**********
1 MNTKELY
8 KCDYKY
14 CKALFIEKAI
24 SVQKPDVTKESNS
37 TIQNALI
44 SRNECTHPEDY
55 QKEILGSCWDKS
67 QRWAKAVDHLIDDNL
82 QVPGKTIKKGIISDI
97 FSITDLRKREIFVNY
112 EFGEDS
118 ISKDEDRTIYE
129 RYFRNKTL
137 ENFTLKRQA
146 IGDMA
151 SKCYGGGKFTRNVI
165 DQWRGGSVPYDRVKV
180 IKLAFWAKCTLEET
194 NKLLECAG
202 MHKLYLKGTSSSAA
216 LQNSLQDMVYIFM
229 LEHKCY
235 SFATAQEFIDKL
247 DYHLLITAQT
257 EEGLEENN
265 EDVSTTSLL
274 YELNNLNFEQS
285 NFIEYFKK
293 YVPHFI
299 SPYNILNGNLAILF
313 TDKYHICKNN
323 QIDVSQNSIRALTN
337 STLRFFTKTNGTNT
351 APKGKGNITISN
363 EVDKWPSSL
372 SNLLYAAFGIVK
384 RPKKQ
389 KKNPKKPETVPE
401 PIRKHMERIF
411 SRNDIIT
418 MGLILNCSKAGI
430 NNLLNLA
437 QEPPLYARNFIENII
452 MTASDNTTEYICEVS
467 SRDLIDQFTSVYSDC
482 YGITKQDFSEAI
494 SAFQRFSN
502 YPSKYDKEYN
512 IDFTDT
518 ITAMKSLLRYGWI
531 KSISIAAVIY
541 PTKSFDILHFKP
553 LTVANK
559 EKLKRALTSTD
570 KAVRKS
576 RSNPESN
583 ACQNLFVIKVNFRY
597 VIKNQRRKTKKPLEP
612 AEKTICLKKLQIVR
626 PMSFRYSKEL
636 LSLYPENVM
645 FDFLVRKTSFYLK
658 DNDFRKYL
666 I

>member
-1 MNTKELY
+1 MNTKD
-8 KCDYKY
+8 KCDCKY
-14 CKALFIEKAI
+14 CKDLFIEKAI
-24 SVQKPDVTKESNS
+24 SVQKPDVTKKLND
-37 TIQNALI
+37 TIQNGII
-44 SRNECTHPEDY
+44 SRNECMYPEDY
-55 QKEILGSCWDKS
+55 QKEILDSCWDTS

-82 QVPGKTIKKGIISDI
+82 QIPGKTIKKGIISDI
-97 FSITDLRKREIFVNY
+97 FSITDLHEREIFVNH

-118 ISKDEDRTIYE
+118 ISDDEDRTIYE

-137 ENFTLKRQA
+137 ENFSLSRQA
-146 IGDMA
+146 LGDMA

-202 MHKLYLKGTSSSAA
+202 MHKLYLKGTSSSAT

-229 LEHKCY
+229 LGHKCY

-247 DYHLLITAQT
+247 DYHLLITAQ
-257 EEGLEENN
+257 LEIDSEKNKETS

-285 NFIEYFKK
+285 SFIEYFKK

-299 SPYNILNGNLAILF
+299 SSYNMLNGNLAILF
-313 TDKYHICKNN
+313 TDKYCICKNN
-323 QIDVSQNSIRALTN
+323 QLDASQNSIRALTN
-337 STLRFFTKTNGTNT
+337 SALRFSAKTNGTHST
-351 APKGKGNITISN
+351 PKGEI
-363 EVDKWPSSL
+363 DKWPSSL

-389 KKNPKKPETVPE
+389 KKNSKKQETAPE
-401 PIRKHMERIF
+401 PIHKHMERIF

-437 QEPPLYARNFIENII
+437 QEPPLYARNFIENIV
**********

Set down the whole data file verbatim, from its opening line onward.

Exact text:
1 MNTKELY
8 KCDYKY
14 CKALFIEKAI
24 SVQKPDVTKESNS
37 TIQNALI
44 SRNECTHPEDY
55 QKEILGSCWDKS
67 QRWAKAVDHLIDDNL
82 QVPGKTIKKGIISDI
97 FSITDLRKREIFVNY
112 EFGEDS
118 ISKDEDRTIYE
129 RYFRNKTL
137 ENFTLKRQA
146 IGDMA
151 SKCYGGGKFTRNVI
165 DQWRGGSVPYDRVKV
180 IKLAFWAKCTLEET
194 NKLLECAG
202 MHKLYLKGTSSSAA
216 LQNSLQDMVYIFM
229 LEHKCY
235 SFATAQEFIDKL
247 DYHLLITAQT
257 EEGLEENN
265 EDVSTTSLL
274 YELNNLNFEQS
285 NFIEYFKK
293 YVPHFI
299 SPYNILNGNLAILF
313 TDKYHICKNN
323 QIDVSQNSIRALTN
337 STLRFFTKTNGTNT
351 APKGKGNITISN
363 EVDKWPSSL
372 SNLLYAAFGIVK
384 RPKKQ
389 KKNPKKPETVPE
401 PIRKHMERIF
411 SRNDIIT
418 MGLILNCSKAGI
430 NNLLNLA
437 QEPPLYARNFIENII
452 MTASDNTTEYICEVS
467 SRDLIDQFTSVYSDC
482 YGITKQDFSEAI
494 SAFQRFSN
502 YPSKYDKEYN
512 IDFTDT
518 ITAMKSLLRYGWI
531 KSISIAAVIY
541 PTKSFDILHFKP
553 LTVANK
559 EKLKRALTSTD
570 KAVRKS
576 RSNPESN
583 ACQNLFVIKVNFRY
597 VIKNQRRKTKKPLEP
612 AEKTICLKKLQIVR
626 PMSFRYSKEL
636 LSLYPENVM
645 FDFLVRKTSFYLK
658 DNDFRKYL
666 I

>member
-1 MNTKELY
+1 MNTKD
-8 KCDYKY
+8 KCDCKY
-14 CKALFIEKAI
+14 CKDLFIEKAI
-24 SVQKPDVTKESNS
+24 SVQKPDVTKKLND
-37 TIQNALI
+37 TIQNGII
-44 SRNECTHPEDY
+44 SRNECMYPEDY
-55 QKEILGSCWDKS
+55 QKEILDSCWDTS

-82 QVPGKTIKKGIISDI
+82 QIPGKTIKKGIISDI
-97 FSITDLRKREIFVNY
+97 FSITDLHEREIFVNH

-118 ISKDEDRTIYE
+118 ISDDEDRTIYE

-137 ENFTLKRQA
+137 ENFSLSRQA
-146 IGDMA
+146 LGDMA

-202 MHKLYLKGTSSSAA
+202 MHKLYLKGTSSSAT

-229 LEHKCY
+229 LGHKCY

-247 DYHLLITAQT
+247 DYHLLITAQ
-257 EEGLEENN
+257 LEIDSEKNKETS

-285 NFIEYFKK
+285 SFIEYFKK

-299 SPYNILNGNLAILF
+299 SSYNMLNGNLAILF
-313 TDKYHICKNN
+313 TDKYCICKNN
-323 QIDVSQNSIRALTN
+323 QLDASQNSIRALTN
-337 STLRFFTKTNGTNT
+337 SALRFSAKTNGTHST
-351 APKGKGNITISN
+351 PKGEI
-363 EVDKWPSSL
+363 DKWPSSL

-389 KKNPKKPETVPE
+389 KKNSKKQETAPE
-401 PIRKHMERIF
+401 PIHKHMERIF

-437 QEPPLYARNFIENII
+437 QEPPLYARNFIENIV